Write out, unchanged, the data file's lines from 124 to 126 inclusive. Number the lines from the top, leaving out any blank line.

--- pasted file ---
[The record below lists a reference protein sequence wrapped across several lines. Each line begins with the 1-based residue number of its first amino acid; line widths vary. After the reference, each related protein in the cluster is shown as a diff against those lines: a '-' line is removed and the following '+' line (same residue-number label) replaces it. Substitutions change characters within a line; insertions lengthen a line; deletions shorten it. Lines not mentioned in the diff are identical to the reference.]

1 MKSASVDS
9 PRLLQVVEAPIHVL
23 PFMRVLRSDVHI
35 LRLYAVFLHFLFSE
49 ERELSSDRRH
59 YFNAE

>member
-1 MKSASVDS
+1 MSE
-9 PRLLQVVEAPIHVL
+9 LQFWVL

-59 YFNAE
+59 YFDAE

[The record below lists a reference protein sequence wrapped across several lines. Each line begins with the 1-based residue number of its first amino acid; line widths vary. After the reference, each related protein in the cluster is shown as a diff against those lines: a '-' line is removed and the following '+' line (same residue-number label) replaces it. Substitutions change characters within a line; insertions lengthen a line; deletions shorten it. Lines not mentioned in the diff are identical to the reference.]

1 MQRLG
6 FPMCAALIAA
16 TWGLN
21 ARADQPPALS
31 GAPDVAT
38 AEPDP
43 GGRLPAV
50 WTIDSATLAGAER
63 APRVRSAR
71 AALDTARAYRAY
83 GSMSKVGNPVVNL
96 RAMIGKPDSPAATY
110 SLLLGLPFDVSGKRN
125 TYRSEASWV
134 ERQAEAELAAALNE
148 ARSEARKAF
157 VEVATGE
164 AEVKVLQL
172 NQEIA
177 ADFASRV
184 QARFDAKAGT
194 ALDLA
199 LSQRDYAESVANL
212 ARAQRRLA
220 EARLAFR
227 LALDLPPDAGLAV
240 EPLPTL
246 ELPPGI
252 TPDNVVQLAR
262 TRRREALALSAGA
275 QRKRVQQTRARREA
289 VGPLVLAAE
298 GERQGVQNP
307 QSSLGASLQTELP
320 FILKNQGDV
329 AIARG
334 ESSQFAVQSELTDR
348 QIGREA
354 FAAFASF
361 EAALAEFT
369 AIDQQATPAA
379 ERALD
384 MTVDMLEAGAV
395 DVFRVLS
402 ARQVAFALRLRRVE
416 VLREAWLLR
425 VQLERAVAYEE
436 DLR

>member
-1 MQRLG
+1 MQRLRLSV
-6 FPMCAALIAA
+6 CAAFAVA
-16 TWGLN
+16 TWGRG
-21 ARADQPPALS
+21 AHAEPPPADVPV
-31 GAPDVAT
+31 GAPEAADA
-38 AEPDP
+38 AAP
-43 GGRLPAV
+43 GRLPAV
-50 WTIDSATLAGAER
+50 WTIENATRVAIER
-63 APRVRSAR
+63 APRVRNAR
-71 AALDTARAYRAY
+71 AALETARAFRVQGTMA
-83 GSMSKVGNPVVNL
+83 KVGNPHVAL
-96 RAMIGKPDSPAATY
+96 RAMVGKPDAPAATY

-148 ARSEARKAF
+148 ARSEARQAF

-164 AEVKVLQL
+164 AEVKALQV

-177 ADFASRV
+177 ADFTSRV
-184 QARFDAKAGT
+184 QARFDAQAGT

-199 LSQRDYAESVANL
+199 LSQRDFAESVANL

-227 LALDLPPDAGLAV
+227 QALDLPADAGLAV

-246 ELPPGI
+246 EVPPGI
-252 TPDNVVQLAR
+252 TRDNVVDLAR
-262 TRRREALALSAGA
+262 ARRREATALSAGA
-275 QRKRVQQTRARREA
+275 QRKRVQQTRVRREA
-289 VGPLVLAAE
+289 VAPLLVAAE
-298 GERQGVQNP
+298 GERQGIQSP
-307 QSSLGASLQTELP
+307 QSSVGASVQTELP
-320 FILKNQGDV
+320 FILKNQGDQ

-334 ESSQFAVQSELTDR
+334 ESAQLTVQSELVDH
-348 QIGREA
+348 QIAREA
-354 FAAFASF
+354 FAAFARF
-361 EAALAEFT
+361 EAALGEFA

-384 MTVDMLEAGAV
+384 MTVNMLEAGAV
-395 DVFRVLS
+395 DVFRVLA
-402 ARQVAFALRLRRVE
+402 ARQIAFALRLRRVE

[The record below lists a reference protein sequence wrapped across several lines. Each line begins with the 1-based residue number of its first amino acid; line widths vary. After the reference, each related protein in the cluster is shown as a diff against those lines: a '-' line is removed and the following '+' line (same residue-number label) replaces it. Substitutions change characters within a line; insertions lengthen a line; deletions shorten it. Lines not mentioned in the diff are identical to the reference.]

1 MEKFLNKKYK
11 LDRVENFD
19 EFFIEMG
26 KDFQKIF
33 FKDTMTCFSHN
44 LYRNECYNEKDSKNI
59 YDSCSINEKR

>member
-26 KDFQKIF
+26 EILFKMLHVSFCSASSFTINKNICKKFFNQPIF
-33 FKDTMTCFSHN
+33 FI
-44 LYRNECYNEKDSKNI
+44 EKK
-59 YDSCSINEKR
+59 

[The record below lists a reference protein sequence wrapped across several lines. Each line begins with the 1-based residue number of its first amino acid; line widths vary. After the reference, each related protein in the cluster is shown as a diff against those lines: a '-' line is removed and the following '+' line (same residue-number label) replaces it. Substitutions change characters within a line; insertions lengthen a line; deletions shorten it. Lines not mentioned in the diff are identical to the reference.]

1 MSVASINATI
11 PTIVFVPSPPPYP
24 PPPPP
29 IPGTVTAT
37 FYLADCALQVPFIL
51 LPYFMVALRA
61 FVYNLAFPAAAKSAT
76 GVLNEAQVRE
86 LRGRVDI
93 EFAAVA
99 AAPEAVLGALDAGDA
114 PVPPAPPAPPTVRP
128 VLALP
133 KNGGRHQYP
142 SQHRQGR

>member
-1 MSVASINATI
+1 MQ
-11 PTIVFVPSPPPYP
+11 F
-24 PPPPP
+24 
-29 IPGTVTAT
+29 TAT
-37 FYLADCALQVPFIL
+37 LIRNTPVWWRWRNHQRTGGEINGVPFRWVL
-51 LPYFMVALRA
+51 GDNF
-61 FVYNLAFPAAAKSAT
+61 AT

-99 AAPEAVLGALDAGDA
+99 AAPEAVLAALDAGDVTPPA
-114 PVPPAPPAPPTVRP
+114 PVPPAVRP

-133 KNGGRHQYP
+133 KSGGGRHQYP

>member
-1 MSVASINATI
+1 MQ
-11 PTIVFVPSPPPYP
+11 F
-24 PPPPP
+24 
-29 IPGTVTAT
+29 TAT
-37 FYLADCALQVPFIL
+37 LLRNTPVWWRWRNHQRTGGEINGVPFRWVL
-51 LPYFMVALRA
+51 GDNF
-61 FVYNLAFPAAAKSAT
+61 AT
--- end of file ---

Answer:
+361 EAALGEFA

-384 MTVDMLEAGAV
+384 MTVNMLEAGAV